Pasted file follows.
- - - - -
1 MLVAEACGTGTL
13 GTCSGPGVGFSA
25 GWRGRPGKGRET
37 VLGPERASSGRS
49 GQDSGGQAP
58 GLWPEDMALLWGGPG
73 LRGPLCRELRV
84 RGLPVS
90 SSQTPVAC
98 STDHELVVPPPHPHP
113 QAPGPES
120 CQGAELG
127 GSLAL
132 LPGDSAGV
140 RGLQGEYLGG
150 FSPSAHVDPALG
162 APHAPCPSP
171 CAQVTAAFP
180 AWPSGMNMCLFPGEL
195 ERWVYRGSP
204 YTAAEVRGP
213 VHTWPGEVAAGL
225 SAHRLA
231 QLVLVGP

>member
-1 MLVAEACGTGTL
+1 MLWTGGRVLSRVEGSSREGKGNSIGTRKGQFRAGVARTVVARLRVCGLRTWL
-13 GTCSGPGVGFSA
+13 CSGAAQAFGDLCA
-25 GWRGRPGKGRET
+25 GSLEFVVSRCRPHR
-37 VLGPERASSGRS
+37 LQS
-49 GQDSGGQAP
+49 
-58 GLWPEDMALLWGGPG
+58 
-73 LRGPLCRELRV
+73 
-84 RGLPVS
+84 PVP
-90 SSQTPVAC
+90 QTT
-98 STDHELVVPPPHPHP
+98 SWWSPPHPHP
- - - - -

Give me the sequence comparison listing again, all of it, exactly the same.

1 MLVAEACGTGTL
13 GTCSGPGVGFSA
25 GWRGRPGKGRET
37 VLGPERASSGRS
49 GQDSGGQAP
58 GLWPEDMALLWGGPG
73 LRGPLCRELRV
84 RGLPVS
90 SSQTPVAC
98 STDHELVVPPPHPHP
113 QAPGPES
120 CQGAELG
127 GSLAL
132 LPGDSAGV
140 RGLQGEYLGG
150 FSPSAHVDPALG
162 APHAPCPSP
171 CAQVTAAFP
180 AWPSGMNMCLFPGEL
195 ERWVYRGSP
204 YTAAEVRGP
213 VHTWPGEVAAGL
225 SAHRLA
231 QLVLVGP

>member
-1 MLVAEACGTGTL
+1 MLWTGGRVLSRVEGSSREGKGNSIGTRKGQFRAGVARTVVARLRVCGLRTWL
-13 GTCSGPGVGFSA
+13 CSGAAQAFGDLCA
-25 GWRGRPGKGRET
+25 GSLEFVVSRCRPHR
-37 VLGPERASSGRS
+37 LQS
-49 GQDSGGQAP
+49 
-58 GLWPEDMALLWGGPG
+58 
-73 LRGPLCRELRV
+73 
-84 RGLPVS
+84 PVP
-90 SSQTPVAC
+90 QTT
-98 STDHELVVPPPHPHP
+98 SWWSPPHPHP